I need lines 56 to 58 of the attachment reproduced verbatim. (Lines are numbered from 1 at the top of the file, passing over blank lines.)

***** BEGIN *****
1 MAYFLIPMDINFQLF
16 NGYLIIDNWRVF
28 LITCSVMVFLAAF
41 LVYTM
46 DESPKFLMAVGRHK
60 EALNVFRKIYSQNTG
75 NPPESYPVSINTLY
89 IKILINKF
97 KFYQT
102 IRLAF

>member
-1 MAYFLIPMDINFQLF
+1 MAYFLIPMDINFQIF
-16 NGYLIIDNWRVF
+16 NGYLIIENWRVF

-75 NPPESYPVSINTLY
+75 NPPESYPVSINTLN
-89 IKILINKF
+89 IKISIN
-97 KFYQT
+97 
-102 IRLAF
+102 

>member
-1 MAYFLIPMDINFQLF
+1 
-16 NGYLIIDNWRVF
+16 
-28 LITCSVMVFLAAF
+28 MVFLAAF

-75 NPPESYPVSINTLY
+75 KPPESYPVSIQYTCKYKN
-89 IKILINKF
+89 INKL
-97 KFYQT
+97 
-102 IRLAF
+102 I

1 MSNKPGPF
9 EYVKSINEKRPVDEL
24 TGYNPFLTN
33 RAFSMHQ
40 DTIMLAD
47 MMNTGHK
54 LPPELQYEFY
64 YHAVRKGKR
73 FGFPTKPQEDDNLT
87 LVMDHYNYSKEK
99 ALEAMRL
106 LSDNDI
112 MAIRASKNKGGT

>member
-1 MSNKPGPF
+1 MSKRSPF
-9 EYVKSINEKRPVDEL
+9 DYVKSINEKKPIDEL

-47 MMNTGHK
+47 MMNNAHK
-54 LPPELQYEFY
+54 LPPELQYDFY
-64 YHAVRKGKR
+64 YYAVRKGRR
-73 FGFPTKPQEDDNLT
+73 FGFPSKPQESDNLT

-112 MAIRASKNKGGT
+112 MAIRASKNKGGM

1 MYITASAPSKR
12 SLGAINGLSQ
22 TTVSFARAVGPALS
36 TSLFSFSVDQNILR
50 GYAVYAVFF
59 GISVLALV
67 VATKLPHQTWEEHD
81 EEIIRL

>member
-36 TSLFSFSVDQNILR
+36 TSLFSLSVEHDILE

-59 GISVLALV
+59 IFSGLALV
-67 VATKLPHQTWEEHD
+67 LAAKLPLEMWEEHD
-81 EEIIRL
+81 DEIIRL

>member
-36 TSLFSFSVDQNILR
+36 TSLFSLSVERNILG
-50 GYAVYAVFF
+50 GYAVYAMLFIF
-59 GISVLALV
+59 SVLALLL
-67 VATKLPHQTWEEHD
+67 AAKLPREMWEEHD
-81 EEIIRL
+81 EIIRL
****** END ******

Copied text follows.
+9 DYVKSINEKKPIDEL

-47 MMNTGHK
+47 MMNNAHK